Friday, December 08, 2006
The Magic Shirt
This is the pattern of the scrub top I wear to the hospital. When I started volunteering as a chaplain, I wore street clothes, usually in fairly subdued colors. For a while, my standard outfit was entirely black, although I wore bright jewelry with it. Then, a year ago this past October, I went to get my free-to-volunteers flu shot at the hospital. There was a scrubs sale outisde the auditorium where the flu shots were being given. I saw this top and fell in love with the fabric, and I've worn it to every shift since then.
The first time I wore it, I was heading into the ER when one of the registration clerks started teasing me. "Oh, look at you! You're wearing scrubs now!"
"Yeah," I said, "I've gone native."
The clerk laughed. I think some staff find it annoying that I wear scrubs, as if I'm trying to look like a medical professional when I'm not. And patients do sometimes mistake me for a nurse, although some of them -- usually the ones begging for pain meds -- did that even before I started wearing scrubs. (Drug-seeking patients are an enormously fraught subject for ER staff. I've read agonized blog posts by people who dismissed Patient X as a drug-seeker, only to discover that the person was suffering from some genuine, hideously painful ailment. My own definition is simple: drug-seeking patients are the ones who keep begging me for Demerol even after I've said, "I'm sorry, but I'm the chaplain, so I can't help you with that.")
I don't care if my scrub top annoys other people, though, because I love it so much. The colors are gorgeous, and to me, the hearts and suns and moons and stars are all images of creation, reminders of the glory of God. Lots of patients have complimented me on the shirt. One gentleman, who was very enthusiastic about astrology, wanted it buy it from me so he could hang it on his wall. (I didn't sell it to him, but I gave him the name of the company, Cherokee, so he could buy his own. If I were a better Christian, I suppose I'd simply have given it to him.) And several times now, the shirt has had a very salutory effect on somewhat, ah, colorful patients.
A few weeks ago, I walked into one of our critical-care rooms and asked the nurse if I could visit a particular patient. "You don't want to talk to him," she told me. "He curses every other word."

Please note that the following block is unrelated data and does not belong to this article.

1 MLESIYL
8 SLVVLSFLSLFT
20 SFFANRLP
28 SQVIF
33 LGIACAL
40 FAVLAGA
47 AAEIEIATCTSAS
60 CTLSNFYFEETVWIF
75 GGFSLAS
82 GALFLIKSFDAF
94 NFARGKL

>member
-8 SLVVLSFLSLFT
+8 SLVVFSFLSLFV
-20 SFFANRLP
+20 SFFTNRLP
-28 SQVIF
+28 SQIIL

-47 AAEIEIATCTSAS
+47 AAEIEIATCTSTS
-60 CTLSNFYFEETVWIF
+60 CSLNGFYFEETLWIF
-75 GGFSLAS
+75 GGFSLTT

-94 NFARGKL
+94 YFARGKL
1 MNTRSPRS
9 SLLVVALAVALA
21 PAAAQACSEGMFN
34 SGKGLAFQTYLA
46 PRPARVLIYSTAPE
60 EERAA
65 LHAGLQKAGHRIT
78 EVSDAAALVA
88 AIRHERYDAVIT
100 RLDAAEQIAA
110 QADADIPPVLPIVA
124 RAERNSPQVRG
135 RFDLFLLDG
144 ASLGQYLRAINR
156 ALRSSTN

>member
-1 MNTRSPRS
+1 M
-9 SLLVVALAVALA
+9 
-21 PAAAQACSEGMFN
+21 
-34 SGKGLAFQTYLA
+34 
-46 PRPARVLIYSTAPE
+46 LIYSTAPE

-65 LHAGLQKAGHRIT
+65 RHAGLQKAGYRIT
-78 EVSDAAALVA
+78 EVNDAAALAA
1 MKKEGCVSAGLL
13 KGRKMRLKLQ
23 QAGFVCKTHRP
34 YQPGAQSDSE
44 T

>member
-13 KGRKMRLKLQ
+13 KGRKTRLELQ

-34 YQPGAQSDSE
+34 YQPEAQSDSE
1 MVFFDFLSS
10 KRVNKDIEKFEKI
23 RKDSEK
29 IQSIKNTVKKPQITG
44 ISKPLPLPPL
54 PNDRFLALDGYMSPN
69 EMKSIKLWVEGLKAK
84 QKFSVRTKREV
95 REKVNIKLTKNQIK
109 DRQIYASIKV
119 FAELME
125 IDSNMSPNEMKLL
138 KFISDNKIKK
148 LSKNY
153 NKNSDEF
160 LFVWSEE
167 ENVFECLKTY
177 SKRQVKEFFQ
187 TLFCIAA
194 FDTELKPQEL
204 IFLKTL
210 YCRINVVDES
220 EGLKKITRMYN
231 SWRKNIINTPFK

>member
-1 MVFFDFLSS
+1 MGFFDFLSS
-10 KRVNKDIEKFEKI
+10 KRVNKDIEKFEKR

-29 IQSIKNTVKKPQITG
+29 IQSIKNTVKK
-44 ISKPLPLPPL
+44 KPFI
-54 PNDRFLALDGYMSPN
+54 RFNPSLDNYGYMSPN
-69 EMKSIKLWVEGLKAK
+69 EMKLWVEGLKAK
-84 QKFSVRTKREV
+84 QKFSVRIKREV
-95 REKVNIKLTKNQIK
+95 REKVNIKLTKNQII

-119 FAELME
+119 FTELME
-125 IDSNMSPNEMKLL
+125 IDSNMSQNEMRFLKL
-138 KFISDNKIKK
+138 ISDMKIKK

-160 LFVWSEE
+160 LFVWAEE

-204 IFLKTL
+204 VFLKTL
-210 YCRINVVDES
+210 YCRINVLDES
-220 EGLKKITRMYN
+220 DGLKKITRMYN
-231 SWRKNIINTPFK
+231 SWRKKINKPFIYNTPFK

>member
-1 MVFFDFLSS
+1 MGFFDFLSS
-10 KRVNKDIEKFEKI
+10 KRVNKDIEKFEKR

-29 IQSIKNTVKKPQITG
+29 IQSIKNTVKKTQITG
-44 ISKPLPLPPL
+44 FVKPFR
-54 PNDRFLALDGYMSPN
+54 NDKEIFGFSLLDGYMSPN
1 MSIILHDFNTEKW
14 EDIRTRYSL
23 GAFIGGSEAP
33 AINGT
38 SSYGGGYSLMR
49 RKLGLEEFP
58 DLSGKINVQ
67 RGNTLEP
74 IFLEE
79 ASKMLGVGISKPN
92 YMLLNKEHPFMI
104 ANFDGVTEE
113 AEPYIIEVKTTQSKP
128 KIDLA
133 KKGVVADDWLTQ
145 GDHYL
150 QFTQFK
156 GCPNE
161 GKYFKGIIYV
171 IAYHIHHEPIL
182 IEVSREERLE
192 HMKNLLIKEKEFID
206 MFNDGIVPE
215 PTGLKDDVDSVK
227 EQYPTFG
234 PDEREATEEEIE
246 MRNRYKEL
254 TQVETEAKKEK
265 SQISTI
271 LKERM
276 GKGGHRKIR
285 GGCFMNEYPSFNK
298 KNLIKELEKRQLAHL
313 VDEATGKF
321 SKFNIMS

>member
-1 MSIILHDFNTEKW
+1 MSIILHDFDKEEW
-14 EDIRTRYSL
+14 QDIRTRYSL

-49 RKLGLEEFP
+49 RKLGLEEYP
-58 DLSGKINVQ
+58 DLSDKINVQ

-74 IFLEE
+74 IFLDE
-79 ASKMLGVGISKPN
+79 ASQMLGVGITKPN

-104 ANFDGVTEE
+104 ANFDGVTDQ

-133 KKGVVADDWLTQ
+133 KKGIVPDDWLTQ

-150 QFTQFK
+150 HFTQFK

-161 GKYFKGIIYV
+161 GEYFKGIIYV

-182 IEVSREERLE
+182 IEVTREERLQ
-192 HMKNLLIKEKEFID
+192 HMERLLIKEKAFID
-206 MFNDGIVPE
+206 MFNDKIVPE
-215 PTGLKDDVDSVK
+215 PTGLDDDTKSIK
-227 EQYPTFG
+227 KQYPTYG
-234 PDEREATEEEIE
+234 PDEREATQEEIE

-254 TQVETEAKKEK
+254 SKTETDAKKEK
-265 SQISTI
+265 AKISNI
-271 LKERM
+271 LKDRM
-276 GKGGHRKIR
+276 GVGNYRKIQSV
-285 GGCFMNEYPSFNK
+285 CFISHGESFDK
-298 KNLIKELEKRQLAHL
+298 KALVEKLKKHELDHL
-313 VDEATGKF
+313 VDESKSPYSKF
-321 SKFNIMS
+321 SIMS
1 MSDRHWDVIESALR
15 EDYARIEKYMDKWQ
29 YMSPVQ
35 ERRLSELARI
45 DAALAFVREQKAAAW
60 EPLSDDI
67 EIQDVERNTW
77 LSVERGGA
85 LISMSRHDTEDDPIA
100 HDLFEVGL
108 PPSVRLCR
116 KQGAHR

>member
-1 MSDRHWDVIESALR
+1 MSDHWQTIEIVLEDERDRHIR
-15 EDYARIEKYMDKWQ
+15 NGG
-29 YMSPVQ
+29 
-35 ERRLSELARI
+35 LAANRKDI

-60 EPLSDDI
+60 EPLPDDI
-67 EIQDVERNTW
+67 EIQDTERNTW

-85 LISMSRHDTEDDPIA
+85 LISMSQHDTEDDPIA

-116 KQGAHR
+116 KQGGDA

Actually, cursing bothers me much less than it seems to bother many of the medical staff, or even the patients. Whenever someone at the hospital apologizes for cursing in my hearing, I say, "If God really minded bad words, we'd all be charcoal briquettes by now." But the patient was deep in conversation with someone else, a friend or relative, so I decided to come back later.
Before I could get back to that bedside, though, I saw the patient being wheeled to radiology. When he saw me, his face lit up. "Oh, what a pretty shirt! I love the colors!"
Now, that's not very blasphemous, is it?
A few weeks before that, we had the mother of all screamers in the ER. It was a busy night, and all the rooms were full, so the patient was on a gurney in the hall: struggling against four-point restraints and a chest strap, hurling very high-decibel expletives at everyone in range as a nurse with nerves of steel tried to start an IV, and as a cast of other characters -- me, several security guards, and a few other nurses and techs -- tried to calm her down.
"Ma'am," I said, "can you please be quiet? There are a lot of people here who don't feel well, and they need to rest."
"I DON'T F***ING CARE!"
"Ma'am," said one of the nurses, "there's a sick child trying to sleep in that room right there." (There wasn't, but the nurse told me later that this ploy sometimes works with obstreperous patients.)
"I DON'T F***ING CARE! YOU F***ING PEOPLE CAN'T DO THIS TO ME!"
One of the techs decided to use reverse psychology. "You just don't care about anybody else, do you?"
"I DON'T F***ING HAVE TO LISTEN TO THIS! LET ME OUT OF HERE! I WANT OUT OF THIS F***ING PLACE!"
The husband of another patient came barreling out of a room across the hall. "Lady, my wife has a migraine, and she doesn't need to listen to you! Would you just shut up?"
"I DON'T F***ING CARE! LET ME GO! LET ME UP! HELP! HELP! HELP!"
This went on, and on. And on. We stood around helplessly, racking our brains for other strategies. And then, mid-scream, the patient raised her head (not an easy task, with all those restraints), saw me standing at the foot of her gurney, and said in a perfectly normal, conversational voice, "Oh, and I like your shirt!"
The nurses, techs and security guards all turned and gaped at me. I gaped at the patient. I'm pretty sure we were all thinking the same thing. What in the world? The patient, oblivious, drew in a deep breath and resumed her screaming. "LET ME GO! YOU F***ING MOTHERF***ERS CAN'T DO THIS TO ME! I HATE IT HERE! LET ME F***ING GO!"
Okay, so the magic shirt only worked for a few seconds. (Haldol and Ativan ultimately worked much better.) Still, they were a very welcome few seconds.
During another recent shift, I introduced myself to a patient who cocked her head, squinted at me, and said, "You don't look like a chaplain."
"Really? What do chaplains look like?"
"They don't wear scrubs."
I told her the story of finding my magic shirt, and we talked about why she was in the hospital, and about her job and family. At the end of the conversation, she smiled and said, "It's good that you don't look like a chaplain. It makes you less threatening."
Amen to that!
My magic shirt has faded now, from over a year of washing and ironing. (I never iron anything else, but ironing the magic shirt is a pre-shift ritual.) It's not nearly as pretty as it used to be. But that's okay, because I have it on good authority that Santa's bringing me another for Christmas.